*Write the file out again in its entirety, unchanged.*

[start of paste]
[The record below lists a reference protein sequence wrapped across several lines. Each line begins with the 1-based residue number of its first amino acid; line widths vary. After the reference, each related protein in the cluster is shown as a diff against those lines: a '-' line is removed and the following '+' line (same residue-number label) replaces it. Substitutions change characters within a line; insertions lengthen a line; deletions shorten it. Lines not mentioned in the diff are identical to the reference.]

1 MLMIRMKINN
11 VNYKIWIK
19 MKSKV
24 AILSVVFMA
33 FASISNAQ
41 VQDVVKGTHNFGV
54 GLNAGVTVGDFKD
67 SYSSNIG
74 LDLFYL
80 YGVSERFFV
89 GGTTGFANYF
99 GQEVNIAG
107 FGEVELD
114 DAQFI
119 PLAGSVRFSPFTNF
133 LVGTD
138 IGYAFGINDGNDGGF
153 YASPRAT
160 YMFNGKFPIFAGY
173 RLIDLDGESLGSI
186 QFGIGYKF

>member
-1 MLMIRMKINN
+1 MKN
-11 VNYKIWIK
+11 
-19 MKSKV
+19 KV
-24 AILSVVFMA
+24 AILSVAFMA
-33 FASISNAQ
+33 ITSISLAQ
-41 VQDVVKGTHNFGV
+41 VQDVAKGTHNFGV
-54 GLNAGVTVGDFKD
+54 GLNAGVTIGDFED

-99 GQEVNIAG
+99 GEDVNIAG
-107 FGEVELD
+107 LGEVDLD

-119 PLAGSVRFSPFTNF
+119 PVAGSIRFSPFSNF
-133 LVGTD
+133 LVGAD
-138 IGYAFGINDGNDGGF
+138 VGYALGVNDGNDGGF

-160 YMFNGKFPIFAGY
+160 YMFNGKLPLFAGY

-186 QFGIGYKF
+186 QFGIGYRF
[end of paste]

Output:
[The record below lists a reference protein sequence wrapped across several lines. Each line begins with the 1-based residue number of its first amino acid; line widths vary. After the reference, each related protein in the cluster is shown as a diff against those lines: a '-' line is removed and the following '+' line (same residue-number label) replaces it. Substitutions change characters within a line; insertions lengthen a line; deletions shorten it. Lines not mentioned in the diff are identical to the reference.]

1 MLMIRMKINN
11 VNYKIWIK
19 MKSKV
24 AILSVVFMA
33 FASISNAQ
41 VQDVVKGTHNFGV
54 GLNAGVTVGDFKD
67 SYSSNIG
74 LDLFYL
80 YGVSERFFV
89 GGTTGFANYF
99 GQEVNIAG
107 FGEVELD
114 DAQFI
119 PLAGSVRFSPFTNF
133 LVGTD
138 IGYAFGINDGNDGGF
153 YASPRAT
160 YMFNGKFPIFAGY
173 RLIDLDGESLGSI
186 QFGIGYKF

>member
-1 MLMIRMKINN
+1 MKN
-11 VNYKIWIK
+11 
-19 MKSKV
+19 KV
-24 AILSVVFMA
+24 AILSVAFMA
-33 FASISNAQ
+33 ITSISLAQ
-41 VQDVVKGTHNFGV
+41 VQDVAKGTHNFGV
-54 GLNAGVTVGDFKD
+54 GLNAGVTIGDFED

-99 GQEVNIAG
+99 GEDVNIAG
-107 FGEVELD
+107 LGEVDLD

-119 PLAGSVRFSPFTNF
+119 PVAGSIRFSPFSNF
-133 LVGTD
+133 LVGAD
-138 IGYAFGINDGNDGGF
+138 VGYALGVNDGNDGGF

-160 YMFNGKFPIFAGY
+160 YMFNGKLPLFAGY

-186 QFGIGYKF
+186 QFGIGYRF